It's extremely disappointing to find that campaigners have such low aspirations as to rubber stamp a proposal which is as dangerous for cyclists as this roundabout design.

2013 second update
The British arm of a Dutch based company has proposed turbo roundabouts for the UK which I believe would not be built in the Netherlands. Read a blog post about this, including pictures of real Dutch Turbo Roundabouts.

Also read a blog post which summarises several things which are "Dutch" but which should not serve as inspiration.

2014 update. Assen is building a turbo roundabout
Assen is building a turbo roundabout to serve a motorway junction in the south of the city. As such, it is correctly being built in a place where there are many motor vehicles but where neither pedestrians nor cyclists have any reason to go. Watch a video showing this roundabout and how difficult it is even to get near it by bicycle.

11 comments:

David Arditti said...

I have not experienced turbo roundabouts, but from what I have read, their principal rationale is driver safety combined with throughput. They are supposed to be a safer substitute for motorists than the type of multi-lane roundabout we have everywhere in the UK (shared of course, dangerously, with cyclists), without loss of capacity.

That understood, they have nothing to do with cycling, and the examples that I have seen, in example, from SWOV publications, tend to have cycle paths on a different level, with no intersections with the roads. Though I have mentioned turbo roundabouts on my blog, I have mentioned them in connection with the concept of sustainable safety as including motorists, rather than as having any direct benefit for cycling.

It seems that the lesson is that turbo roundabouts are really motorway-type features to be deployed in places where cycle paths can be completely separated from the roads, in the countryside or in complete new-build urban environments. They are less applicable to old urban environments where at-grade crossings will be used.

Tallycyclist said...

The video of the turbo roundabout in Eindhoven is quite atrocious. The endless stream of motor traffic make crossing impossible essentially. The cyclist and some of the scooter-riders finally crossed out of frustration from waiting, and the car traffic had to slow almost to a stop. Such crossings would be considered bad even in many places in the states, let alone in a country like Holland.

Are lots of people complaining about this roundabout in Eindhoven? Or are there much better alternative junctions for crossing that most cyclist use instead?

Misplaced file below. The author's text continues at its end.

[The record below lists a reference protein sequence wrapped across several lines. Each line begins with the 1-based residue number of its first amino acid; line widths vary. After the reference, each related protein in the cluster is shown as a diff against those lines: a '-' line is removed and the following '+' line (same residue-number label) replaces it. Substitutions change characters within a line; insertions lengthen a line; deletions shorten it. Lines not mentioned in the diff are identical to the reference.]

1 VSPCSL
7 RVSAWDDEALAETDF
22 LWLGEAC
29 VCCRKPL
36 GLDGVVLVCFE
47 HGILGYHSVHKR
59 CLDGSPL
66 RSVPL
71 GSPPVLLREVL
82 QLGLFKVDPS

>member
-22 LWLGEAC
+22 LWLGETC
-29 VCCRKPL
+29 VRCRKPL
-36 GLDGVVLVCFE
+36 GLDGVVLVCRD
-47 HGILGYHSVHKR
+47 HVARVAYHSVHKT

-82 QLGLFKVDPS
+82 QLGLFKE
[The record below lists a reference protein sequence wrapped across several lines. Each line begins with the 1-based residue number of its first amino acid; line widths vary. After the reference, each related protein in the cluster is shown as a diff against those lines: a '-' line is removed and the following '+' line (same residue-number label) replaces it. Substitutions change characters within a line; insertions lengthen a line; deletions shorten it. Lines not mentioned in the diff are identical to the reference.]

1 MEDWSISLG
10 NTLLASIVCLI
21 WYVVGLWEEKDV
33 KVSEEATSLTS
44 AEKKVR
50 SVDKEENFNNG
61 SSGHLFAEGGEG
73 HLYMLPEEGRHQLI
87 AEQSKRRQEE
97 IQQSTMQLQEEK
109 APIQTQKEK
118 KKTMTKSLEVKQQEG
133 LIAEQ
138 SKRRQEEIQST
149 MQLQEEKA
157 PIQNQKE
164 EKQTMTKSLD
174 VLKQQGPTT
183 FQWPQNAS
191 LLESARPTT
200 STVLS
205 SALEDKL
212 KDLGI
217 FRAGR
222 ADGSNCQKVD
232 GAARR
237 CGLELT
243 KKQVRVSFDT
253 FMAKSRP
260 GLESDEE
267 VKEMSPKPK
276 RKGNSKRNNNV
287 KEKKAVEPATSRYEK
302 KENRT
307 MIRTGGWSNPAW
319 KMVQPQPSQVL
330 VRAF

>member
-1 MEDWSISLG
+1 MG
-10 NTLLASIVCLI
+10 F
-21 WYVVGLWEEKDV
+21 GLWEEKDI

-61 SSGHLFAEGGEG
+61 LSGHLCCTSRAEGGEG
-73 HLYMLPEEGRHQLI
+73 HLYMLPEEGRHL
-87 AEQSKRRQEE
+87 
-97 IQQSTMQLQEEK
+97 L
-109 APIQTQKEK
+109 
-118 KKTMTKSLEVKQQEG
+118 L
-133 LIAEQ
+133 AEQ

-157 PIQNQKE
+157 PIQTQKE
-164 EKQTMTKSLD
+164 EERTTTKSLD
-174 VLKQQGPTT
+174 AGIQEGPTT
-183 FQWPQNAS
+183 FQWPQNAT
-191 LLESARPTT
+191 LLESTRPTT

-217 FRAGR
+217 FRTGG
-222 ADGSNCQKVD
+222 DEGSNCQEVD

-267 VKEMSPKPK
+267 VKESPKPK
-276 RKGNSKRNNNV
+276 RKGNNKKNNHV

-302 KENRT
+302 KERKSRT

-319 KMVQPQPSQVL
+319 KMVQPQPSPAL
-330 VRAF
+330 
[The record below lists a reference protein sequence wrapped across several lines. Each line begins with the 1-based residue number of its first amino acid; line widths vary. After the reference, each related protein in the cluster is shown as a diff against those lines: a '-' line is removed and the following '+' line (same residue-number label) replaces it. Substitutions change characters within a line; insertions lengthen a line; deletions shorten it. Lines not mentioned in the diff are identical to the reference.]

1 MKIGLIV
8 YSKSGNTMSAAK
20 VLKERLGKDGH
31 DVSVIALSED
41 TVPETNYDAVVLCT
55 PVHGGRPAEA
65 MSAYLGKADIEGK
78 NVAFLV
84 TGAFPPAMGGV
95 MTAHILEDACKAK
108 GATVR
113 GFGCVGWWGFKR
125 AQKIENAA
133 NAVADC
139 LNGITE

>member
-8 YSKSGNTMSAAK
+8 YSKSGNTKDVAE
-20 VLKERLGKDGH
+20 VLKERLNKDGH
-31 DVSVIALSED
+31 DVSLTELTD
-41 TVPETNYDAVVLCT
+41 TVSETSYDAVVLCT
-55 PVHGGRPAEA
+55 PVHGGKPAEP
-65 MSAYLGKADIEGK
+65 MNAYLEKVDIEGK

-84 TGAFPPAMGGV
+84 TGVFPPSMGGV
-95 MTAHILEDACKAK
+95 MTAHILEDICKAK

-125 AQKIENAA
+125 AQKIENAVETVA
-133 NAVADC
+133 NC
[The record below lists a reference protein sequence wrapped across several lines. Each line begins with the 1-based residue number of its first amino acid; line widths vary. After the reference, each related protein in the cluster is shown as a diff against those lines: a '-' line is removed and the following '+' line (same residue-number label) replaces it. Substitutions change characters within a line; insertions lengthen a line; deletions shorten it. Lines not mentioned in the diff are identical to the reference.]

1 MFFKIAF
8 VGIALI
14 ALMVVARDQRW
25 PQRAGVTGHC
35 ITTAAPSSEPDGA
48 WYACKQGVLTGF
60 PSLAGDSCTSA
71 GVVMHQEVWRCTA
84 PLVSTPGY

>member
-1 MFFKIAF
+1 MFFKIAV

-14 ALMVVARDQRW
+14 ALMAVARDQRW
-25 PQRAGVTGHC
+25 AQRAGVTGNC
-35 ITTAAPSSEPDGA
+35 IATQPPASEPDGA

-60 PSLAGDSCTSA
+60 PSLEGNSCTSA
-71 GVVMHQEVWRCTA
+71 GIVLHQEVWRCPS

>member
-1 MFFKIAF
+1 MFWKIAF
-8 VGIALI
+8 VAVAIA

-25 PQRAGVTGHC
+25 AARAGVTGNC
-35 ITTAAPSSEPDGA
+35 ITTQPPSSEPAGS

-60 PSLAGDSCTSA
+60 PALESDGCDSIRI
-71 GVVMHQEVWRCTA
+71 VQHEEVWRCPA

David Hembrow said...

Tallycyclist: The first place that we considered moving to in the Netherlands was Eindhoven. Due to it being the home of Philips (the connection goes deep: the famous local football team PSV = Philips Sport Vereniging / Philips Sport Club), there are any number of electronics businesses there and that suited me as a software engineer.

Anyway, this means we spent quite a lot of time in the area looking around. While Eindhoven's infrastructure may not be the best in the Netherlands, I certainly had no trouble with getting around by bike. I don't know the Floraplein roundabout, but I suspect there is a better route for most cyclists.

Youtube has some of my early videos of infrastructure in Eindhoven.

Severin said...

I hope to attend one of you study tours in the future, though might be a couple years if you'll still be offering them....

l' homme au velo said...

In the first Video the last part of it was very dangerous with Traffic flying around that Roundabout. In the last Video of Eindhoven it looks Lethal,the Cyclists are dicing with death.

Ordinary Roundabouts are terrible but that one was really bad. Our Roundabouts are very bad particulary the very big ones,but if they tried to put one of those Turbo ones in Dublin it would be lethal the way our motorists behave.

Paul James said...

Thanks for the post David, I've had similar experiences with small turbo-roundabouts in South Holland when traffic flows are high and it takes a long time to cross by bike unless a driver gives way.

My post about Bow however was specifically talking about signalised turbo's with bicycle signal phases combined into the motorised traffic signal phases.

David Hembrow said...

Paul: I take your point about Bow. Signalization changes how things work and can improve them a lot.

However, I still don't think that Turbo Roundabouts actually do much for cyclists.

Large road junctions in general are not really positive for cyclists and avoiding such junctions is the best solution.

This is quite common in the Netherlands. At first you don't necessarily even realize it's happening, but somehow cycle journeys involve few stops for junctions. We've several examples of this on the blog, including this one near our home which feels so very different by bike to how it is by car.

Duncan Kay said...

And now UK funds earmarked to improve cyclists' safety at junctions are being used to build a turbo roundabout in Bedford: https://www.transportxtra.com/magazines/local_transport_today/news/?id=34392

David Hembrow said...

Duncan: It's unfortunately the case that British transport professionals don't understand what the Dutch have achieved or how they achieved it.

I note that the Bedford example is actually not going to have any separate cycling infrastructure at all. This is totally contrary to Dutch practice (which I've documented many times on this blog) and makes an utter mockery of the idea that this is design has anything to do with improving conditions for cycling.

Unfortunately this is another example in a long history of Britain either completely ignoring Dutch practice, misinterpreting it, or picking up on the wrong things.

We run study tours specifically in order to try to break through the gap of understanding which exists between the Dutch and the British but unfortunately British professionals appear not to think they need our help...

Hayate said...

Surely all that needs to change to fix the Eindhoven roundabout is to give cyclists priority, like in the first video?

David Hembrow said...

Hayate: It's never that simple. Relative to more normal Dutch roundabout design, a Turbo Roundabout encourages higher speeds. This combines with requiring cyclists and pedestrians to cross two lanes of cars in one go to create a dangerous situation.

The roundabout shown in the first video and used to sell the concept is only a "semi-turbo" roundabout and only shares some of the problems.